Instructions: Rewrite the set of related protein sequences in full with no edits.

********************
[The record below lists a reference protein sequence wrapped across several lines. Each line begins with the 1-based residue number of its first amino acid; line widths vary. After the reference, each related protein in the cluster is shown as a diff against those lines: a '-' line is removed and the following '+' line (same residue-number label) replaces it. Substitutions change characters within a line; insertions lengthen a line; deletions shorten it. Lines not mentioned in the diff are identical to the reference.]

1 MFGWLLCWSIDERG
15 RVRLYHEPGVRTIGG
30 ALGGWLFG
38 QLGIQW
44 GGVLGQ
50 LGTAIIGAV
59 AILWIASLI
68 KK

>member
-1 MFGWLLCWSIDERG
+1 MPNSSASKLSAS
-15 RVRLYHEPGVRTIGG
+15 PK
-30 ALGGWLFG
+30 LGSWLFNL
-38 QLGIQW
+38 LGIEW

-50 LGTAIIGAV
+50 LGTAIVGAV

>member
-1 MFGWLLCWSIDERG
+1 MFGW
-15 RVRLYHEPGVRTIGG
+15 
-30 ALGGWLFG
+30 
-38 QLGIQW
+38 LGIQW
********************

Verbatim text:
[The record below lists a reference protein sequence wrapped across several lines. Each line begins with the 1-based residue number of its first amino acid; line widths vary. After the reference, each related protein in the cluster is shown as a diff against those lines: a '-' line is removed and the following '+' line (same residue-number label) replaces it. Substitutions change characters within a line; insertions lengthen a line; deletions shorten it. Lines not mentioned in the diff are identical to the reference.]

1 MFGWLLCWSIDERG
15 RVRLYHEPGVRTIGG
30 ALGGWLFG
38 QLGIQW
44 GGVLGQ
50 LGTAIIGAV
59 AILWIASLI
68 KK

>member
-1 MFGWLLCWSIDERG
+1 MPNSSASKLSAS
-15 RVRLYHEPGVRTIGG
+15 PK
-30 ALGGWLFG
+30 LGSWLFNL
-38 QLGIQW
+38 LGIEW

-50 LGTAIIGAV
+50 LGTAIVGAV

>member
-1 MFGWLLCWSIDERG
+1 MFGW
-15 RVRLYHEPGVRTIGG
+15 
-30 ALGGWLFG
+30 
-38 QLGIQW
+38 LGIQW